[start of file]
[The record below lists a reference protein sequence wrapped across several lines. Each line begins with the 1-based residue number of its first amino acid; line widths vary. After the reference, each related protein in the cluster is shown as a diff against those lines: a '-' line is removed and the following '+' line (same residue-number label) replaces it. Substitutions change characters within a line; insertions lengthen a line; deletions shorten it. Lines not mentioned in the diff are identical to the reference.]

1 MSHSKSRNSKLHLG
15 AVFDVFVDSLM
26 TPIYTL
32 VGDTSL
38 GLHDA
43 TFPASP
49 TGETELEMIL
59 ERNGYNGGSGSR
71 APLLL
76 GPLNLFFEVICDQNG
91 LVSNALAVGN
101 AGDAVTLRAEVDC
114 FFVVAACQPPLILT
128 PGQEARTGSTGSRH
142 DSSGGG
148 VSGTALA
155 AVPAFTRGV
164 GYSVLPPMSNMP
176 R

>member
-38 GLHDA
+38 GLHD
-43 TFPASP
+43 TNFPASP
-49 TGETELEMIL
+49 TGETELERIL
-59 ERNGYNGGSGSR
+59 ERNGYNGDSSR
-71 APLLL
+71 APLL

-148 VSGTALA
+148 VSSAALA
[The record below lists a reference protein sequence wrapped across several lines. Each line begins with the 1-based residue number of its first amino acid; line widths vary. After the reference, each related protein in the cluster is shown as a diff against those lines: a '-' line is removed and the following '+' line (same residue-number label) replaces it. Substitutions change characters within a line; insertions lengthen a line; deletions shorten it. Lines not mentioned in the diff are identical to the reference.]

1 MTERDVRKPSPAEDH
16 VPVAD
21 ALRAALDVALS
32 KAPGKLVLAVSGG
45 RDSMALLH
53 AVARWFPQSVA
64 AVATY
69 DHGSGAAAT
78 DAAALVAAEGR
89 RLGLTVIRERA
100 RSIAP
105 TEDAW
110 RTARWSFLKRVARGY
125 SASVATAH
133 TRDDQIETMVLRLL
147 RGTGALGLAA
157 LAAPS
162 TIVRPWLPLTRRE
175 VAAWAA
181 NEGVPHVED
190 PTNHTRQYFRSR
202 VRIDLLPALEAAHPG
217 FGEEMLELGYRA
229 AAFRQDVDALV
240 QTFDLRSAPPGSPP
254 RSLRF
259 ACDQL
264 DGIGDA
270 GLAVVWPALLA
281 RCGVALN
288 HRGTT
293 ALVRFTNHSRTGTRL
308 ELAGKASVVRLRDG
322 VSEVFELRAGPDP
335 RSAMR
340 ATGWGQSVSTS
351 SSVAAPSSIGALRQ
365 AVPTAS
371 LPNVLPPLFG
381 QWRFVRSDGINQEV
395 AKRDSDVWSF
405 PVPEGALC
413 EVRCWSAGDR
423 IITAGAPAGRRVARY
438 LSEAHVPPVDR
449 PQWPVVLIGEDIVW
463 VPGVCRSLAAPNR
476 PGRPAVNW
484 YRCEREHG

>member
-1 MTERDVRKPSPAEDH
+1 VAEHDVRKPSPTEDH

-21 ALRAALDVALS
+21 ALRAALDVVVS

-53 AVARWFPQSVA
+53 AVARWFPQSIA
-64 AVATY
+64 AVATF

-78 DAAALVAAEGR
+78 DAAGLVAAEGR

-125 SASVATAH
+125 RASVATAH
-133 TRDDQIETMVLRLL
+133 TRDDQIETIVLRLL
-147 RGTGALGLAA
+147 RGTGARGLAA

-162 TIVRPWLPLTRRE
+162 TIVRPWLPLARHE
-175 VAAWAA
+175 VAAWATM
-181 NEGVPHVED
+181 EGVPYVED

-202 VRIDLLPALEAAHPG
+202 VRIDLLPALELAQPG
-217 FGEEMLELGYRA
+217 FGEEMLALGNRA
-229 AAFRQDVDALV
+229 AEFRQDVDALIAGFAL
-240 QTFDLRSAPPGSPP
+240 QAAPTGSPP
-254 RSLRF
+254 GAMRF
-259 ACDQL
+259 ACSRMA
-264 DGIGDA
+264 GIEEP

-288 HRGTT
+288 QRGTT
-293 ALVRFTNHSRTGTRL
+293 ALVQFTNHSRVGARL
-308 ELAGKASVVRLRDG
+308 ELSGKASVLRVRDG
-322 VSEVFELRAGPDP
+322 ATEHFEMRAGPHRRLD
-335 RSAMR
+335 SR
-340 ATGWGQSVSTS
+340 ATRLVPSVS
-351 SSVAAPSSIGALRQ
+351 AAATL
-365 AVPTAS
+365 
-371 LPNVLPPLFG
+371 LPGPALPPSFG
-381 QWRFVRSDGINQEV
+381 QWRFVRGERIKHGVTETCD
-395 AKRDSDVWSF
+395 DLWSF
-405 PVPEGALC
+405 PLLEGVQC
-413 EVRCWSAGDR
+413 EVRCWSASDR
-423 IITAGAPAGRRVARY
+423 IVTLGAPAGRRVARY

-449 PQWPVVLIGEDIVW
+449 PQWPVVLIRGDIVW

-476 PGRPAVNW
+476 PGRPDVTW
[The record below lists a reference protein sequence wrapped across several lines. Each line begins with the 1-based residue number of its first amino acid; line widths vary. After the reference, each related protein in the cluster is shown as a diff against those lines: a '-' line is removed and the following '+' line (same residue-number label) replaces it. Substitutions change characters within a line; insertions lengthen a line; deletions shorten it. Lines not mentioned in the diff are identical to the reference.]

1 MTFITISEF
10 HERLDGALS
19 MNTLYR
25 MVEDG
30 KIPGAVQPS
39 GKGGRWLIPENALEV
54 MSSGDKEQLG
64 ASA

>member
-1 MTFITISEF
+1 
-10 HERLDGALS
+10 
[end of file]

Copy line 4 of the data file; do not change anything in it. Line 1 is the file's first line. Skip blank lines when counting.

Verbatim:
26 TPIYTL